Lawmakers push to speed deportation of illegal immigrant criminals

Connecticut lawmakers introduced legislation Monday in Congress that would expedite the deportation of undocumented immigrants who have committed violent crimes in the U.S.

The bill would give the U.S. State Department the ability to revoke visas for countries that  consistently refuse to accept the return of their own citizens.

U.S. Sen. Richard Blumenthal, D-Conn., is the primary sponsor of the bipartisan bill. He has worked with Sen. Chris Murphy, D-Conn., Rep Joe Courtney, D-Conn., and Sen. John Cornyn, R-Texas.

Blumenthal told The Connecticut Mirror that the threat of ending visas to countries that “systematically or unreasonably refuse, or delay, taking back their own citizens when they commit crimes here – and they continue to endanger our citizens” will be very effective.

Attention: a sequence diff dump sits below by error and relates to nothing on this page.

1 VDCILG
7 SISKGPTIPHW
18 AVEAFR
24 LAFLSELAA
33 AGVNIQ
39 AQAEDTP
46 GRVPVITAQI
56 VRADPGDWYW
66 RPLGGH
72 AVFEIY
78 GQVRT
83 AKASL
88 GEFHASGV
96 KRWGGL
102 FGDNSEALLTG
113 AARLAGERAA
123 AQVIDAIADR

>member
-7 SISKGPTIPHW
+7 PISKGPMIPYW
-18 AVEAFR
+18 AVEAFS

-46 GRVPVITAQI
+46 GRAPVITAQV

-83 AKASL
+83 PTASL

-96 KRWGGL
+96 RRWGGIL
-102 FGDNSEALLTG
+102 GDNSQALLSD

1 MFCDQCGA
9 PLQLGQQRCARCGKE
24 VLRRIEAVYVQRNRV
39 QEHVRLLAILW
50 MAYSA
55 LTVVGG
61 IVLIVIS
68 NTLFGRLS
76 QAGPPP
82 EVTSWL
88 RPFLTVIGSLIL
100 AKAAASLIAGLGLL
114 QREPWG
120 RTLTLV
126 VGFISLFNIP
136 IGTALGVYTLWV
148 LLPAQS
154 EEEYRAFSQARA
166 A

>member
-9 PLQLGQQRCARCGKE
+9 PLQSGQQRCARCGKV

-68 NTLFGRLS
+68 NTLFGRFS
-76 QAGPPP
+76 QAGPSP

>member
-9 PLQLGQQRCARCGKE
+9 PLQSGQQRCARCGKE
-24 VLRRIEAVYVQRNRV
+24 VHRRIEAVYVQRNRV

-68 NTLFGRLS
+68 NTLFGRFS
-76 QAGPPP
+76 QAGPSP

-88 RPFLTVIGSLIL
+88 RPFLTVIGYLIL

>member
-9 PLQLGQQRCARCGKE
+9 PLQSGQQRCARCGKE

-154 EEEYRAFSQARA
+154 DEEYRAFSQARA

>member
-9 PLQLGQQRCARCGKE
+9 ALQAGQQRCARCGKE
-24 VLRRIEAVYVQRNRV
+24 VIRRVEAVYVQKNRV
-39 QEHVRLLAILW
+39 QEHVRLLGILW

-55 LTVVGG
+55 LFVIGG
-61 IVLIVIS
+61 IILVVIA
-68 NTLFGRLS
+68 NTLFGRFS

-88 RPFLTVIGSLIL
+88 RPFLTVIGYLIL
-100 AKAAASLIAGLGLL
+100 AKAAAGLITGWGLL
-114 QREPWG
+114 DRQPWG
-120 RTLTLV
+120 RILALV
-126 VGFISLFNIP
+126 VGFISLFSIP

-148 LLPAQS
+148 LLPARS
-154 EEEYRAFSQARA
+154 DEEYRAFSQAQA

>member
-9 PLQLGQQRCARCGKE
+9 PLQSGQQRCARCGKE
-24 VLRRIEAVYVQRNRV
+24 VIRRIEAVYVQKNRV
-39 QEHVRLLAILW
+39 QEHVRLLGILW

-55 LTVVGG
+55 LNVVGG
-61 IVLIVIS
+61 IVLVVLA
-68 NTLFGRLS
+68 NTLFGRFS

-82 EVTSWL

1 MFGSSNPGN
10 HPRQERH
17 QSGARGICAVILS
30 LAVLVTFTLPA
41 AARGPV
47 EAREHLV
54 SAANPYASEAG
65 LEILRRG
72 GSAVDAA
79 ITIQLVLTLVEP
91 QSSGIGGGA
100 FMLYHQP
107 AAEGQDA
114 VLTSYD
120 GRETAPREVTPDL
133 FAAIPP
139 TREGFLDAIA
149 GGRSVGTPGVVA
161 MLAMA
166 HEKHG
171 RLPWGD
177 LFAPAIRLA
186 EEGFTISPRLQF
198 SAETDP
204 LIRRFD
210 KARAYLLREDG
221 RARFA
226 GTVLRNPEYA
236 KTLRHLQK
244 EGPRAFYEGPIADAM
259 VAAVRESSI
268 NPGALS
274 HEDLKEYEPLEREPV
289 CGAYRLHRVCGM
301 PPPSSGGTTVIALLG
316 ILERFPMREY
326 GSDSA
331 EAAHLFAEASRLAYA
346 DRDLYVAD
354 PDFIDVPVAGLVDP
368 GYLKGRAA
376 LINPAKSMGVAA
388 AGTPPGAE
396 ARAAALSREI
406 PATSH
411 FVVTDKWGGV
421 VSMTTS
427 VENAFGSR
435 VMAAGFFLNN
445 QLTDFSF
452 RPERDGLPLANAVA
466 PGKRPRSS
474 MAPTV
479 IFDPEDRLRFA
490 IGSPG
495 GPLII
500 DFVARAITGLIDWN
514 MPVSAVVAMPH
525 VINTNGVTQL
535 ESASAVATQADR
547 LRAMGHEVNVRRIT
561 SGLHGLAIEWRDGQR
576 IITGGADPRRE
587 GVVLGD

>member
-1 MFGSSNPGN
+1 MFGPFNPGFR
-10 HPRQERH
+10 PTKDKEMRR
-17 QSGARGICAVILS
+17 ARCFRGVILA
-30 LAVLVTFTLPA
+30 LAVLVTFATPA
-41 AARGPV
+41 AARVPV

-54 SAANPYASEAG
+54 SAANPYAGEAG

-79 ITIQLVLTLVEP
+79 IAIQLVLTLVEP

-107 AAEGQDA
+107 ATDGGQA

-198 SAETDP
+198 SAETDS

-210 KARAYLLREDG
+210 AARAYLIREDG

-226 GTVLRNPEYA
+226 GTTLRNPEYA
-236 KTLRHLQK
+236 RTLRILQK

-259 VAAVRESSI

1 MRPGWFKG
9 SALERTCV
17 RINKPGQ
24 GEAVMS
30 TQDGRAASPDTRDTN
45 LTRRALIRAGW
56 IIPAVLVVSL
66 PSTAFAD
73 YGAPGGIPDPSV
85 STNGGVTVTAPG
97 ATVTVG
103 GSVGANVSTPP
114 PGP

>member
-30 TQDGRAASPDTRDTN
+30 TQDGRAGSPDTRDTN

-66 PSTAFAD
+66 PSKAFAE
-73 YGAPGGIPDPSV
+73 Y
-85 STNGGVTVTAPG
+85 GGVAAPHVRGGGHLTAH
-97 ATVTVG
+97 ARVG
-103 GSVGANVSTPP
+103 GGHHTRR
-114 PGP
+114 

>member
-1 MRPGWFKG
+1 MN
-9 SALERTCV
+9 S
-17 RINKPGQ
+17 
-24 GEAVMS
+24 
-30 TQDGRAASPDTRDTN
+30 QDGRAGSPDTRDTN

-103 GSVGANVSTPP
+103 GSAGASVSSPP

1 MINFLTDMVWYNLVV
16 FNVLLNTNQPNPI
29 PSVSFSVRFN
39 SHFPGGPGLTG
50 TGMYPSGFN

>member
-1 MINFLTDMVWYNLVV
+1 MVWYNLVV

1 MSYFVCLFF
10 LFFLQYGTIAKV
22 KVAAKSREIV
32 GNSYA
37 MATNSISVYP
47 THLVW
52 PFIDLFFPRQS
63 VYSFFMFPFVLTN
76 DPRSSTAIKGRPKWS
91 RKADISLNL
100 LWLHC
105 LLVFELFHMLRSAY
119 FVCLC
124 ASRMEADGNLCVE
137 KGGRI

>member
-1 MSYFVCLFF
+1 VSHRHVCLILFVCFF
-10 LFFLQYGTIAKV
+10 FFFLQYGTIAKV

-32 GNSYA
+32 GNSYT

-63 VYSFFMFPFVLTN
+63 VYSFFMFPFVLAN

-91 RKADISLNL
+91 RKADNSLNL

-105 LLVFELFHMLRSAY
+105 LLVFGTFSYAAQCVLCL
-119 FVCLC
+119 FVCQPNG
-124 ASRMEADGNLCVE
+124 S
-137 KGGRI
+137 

The bill, nicknamed “Casey’s Law,” comes one year after the death of 25-year-old Casey Chadwick, who was stabbed in her apartment by Jean Jacques, a Haitian national.

Jacques had only been a free man for five months when he committed the murder -- he was first sentenced to prison for attempted murder in 1996. The U.S. tried to deport him upon his release, but the Haitian government refused to acknowledge he was a citizen.

The Supreme Court’s 2011 decision in Zadvydas v. Davis mandates that undocumented immigrants who cannot be repatriated in the near future be released from federal custody, even if they have been detained for violent crimes.